This weekend is a Daihatsu Charade weekend. The Toyota-owned, often overlooked Japanese manufacturer has turned out a lot of interesting vehicles – and Daihatsu is also the oldest Japanese car maker, a fact that should not be forgotten. The Charade is a nameplate that has stuck with the maker for quite a long time, as the first ones were built in 1977.
When the Charade first hit the market, it came with round headlights. Combined with the Japanese-spec fender mirrors, the nose is incredulous looking. And if you think it sort of looks banana-shaped from the side…
The carmaker must have had the same idea. If you happened to glance at the marketing material circa ’77, you would see the cars Daihatsu benchmarked as rivals for the Charade: Renault 5/LeCar, Peugeot 104, Polo 86, Fiat 127. Which one tickles your fancy?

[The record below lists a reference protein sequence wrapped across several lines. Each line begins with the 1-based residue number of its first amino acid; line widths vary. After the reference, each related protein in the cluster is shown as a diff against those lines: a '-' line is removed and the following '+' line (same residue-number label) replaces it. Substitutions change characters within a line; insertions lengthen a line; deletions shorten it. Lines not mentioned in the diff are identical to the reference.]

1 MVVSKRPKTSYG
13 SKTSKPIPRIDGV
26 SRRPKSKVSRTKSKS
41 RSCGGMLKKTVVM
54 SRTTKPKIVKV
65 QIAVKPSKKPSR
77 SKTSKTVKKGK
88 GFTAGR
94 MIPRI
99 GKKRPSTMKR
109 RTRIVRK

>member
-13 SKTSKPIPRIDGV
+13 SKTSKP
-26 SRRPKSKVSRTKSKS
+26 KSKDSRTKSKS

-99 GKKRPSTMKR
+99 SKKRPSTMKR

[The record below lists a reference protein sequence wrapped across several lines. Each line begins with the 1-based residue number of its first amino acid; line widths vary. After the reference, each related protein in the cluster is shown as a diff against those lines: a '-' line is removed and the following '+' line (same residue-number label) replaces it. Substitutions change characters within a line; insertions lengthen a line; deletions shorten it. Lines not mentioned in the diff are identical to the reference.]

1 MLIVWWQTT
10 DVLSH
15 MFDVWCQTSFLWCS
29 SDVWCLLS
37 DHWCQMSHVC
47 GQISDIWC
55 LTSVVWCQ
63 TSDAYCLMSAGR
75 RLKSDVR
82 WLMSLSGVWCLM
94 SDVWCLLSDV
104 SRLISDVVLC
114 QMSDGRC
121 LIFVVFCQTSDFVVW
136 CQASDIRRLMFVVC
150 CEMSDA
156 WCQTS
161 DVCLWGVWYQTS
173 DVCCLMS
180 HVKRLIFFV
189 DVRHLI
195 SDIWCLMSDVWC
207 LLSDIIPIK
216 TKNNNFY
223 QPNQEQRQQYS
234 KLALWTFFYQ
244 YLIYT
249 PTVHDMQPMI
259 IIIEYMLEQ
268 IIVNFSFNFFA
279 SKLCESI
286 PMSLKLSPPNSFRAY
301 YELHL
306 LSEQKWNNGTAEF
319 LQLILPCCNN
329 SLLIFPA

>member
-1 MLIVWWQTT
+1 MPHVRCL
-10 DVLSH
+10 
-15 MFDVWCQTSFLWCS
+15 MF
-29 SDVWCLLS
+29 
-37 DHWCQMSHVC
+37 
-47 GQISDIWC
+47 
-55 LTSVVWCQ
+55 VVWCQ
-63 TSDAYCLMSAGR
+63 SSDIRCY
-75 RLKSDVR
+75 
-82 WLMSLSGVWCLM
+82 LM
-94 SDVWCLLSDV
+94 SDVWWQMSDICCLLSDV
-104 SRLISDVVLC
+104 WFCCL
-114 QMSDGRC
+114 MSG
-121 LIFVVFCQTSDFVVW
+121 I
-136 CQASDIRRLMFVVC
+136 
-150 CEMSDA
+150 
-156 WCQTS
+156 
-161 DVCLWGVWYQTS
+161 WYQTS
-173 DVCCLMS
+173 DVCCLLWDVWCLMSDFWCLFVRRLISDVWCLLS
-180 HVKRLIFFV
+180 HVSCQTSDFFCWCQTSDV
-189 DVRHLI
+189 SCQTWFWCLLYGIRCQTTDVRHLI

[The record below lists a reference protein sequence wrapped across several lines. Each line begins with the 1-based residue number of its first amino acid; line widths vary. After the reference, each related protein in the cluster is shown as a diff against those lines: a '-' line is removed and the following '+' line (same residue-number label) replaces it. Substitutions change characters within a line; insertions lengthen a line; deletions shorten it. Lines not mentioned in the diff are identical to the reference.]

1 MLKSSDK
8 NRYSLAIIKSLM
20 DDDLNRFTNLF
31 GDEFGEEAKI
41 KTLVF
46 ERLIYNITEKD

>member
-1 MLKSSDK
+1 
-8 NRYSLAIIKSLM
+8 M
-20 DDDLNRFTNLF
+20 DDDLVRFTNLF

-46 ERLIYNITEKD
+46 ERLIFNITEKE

The trim levels ranged from vinyl everything to rather well appointed or sporty.
My favorite is the coupe version with opera windows punched in the rear pillars.
The engine choices for the Charade were both triples, a 843cc or a roughly litre one.
I have a strong affinity for slight cars like this, as it feels like they weigh nothing, yet they still manage to cram a lot of character into such a small footprint. Depending of the market, the first generation Charades either struggled long or rusted through mercifully quickly. You can still find some in barn condition, hoarded away for a more delicate time.